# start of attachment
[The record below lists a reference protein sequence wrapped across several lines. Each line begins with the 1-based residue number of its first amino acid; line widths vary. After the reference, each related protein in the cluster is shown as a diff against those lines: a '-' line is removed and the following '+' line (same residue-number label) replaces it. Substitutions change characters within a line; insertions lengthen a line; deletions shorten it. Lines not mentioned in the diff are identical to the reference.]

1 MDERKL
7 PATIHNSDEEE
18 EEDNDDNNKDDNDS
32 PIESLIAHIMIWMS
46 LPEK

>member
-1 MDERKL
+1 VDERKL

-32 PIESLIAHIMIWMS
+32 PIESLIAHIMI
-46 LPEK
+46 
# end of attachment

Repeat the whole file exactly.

[The record below lists a reference protein sequence wrapped across several lines. Each line begins with the 1-based residue number of its first amino acid; line widths vary. After the reference, each related protein in the cluster is shown as a diff against those lines: a '-' line is removed and the following '+' line (same residue-number label) replaces it. Substitutions change characters within a line; insertions lengthen a line; deletions shorten it. Lines not mentioned in the diff are identical to the reference.]

1 MDERKL
7 PATIHNSDEEE
18 EEDNDDNNKDDNDS
32 PIESLIAHIMIWMS
46 LPEK

>member
-1 MDERKL
+1 VDERKL

-32 PIESLIAHIMIWMS
+32 PIESLIAHIMI
-46 LPEK
+46 